“We don’t have a chain of command or any structure at all,” Bornyakov said. “So, [Russia] can’t fight it. It’s impossible to disrupt it or break it down. You can’t bomb it or cut off connections or take down a top person—because there is no top person.”

Of course, such warfare isn’t entirely new. For thousands of years ordinary people have taken up scythes and muskets against invading armies; for hundreds of years there have been propaganda campaigns; for decades people have been able to see in real time events happening on the other side of the world.

But the war in Ukraine is revealing how much things have advanced in the last 20 years: the full flowering of a gigantic global network of person-to-person connections; the blurring of the lines between professionals and amateurs; the ability of almost everyone to make their experiences visible and immediate to millions of other people.

Five years ago, the American writer and democracy advocate Eric Liu wrote that “We are in the midst of a profound global Great Push Back against concentrated, monopolized, hoarded power.” Today in Ukraine, we are witnessing not just the decentralization of power—along with knowledge, skill, and authority—but the ability of the “crowd” to wield those decentralized resources in coordinated ways.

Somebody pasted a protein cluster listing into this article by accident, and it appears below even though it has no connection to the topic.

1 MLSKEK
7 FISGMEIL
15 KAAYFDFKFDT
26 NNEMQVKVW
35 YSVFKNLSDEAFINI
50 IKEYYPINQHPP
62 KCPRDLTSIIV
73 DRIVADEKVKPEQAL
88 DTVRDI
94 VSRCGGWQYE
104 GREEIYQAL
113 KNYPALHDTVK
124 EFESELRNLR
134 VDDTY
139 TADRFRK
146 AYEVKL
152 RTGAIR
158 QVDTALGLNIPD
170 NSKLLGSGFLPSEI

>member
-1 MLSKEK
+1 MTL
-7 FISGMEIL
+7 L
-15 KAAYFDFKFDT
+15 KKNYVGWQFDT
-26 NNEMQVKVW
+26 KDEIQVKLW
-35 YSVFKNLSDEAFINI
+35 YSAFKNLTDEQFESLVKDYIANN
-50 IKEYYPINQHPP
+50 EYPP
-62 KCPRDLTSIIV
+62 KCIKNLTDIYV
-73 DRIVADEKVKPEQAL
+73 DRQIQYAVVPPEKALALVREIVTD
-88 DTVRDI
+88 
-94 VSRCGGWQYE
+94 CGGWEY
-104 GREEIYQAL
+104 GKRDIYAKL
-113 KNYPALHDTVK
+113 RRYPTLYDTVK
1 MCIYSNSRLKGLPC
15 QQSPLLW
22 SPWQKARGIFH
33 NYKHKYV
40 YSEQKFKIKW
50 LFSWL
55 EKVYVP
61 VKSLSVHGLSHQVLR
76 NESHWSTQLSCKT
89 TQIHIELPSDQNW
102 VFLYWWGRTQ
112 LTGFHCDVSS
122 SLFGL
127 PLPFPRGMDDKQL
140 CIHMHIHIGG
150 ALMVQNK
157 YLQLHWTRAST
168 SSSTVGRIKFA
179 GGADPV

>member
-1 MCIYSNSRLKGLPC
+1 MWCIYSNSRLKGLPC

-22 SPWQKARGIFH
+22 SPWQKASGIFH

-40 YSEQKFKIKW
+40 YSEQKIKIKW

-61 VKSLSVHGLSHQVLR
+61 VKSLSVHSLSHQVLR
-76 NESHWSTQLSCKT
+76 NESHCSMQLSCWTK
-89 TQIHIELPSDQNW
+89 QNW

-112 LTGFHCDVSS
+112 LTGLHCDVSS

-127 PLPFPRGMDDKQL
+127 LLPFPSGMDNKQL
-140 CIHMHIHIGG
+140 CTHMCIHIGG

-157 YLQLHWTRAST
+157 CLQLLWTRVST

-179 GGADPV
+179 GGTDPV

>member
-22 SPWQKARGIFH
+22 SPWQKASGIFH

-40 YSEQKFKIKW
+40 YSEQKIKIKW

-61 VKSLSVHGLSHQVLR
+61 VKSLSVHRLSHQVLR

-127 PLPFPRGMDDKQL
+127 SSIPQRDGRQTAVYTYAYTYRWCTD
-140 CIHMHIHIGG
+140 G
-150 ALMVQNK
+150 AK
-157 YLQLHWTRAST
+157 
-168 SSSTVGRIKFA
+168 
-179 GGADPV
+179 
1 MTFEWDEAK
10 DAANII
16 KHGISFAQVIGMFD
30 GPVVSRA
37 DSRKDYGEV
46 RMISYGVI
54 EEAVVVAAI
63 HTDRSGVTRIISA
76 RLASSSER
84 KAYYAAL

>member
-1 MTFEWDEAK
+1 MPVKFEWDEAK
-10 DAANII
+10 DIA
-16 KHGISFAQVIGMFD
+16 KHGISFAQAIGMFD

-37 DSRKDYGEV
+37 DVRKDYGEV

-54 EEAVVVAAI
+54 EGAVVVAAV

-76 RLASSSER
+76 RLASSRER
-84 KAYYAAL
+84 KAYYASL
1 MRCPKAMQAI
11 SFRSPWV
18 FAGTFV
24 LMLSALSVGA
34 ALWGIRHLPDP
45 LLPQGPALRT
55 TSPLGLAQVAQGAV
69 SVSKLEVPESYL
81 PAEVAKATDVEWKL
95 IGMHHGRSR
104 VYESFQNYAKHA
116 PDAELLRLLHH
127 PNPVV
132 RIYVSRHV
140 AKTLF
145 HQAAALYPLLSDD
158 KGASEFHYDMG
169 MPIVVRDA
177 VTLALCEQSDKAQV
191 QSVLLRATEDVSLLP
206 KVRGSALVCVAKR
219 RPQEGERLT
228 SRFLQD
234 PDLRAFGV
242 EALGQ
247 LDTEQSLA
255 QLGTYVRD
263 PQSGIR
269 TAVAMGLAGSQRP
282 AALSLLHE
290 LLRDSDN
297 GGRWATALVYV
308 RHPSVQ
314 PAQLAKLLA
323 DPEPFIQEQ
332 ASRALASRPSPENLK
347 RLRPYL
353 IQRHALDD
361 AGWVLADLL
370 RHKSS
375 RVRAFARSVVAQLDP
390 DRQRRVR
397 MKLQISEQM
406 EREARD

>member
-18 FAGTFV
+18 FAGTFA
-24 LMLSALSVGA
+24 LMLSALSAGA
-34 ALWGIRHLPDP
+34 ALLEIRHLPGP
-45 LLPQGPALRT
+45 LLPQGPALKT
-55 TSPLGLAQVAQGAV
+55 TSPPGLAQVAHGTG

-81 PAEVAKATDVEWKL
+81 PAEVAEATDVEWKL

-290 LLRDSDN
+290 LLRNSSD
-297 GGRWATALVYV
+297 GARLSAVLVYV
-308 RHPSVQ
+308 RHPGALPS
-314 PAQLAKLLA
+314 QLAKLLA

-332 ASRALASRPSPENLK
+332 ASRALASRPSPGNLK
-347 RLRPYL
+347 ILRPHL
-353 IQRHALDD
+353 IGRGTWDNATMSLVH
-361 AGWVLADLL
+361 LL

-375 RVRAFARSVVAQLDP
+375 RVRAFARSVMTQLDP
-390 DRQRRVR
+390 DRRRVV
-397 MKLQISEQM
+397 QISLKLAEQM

The changes in citizen attitudes and capacities are not all positive. Just like previous generations, 21st century citizens can be selfish and unwilling to compromise, saddled with bias and racist assumptions, and fundamentally misinformed. There is no guarantee that the crowd will wield power in ways that are wise, equitable, or just.

But these dangers are unavoidable when people are empowered. And the best way to reckon with them is to seize the related opportunities that this change in citizenship creates for democracy.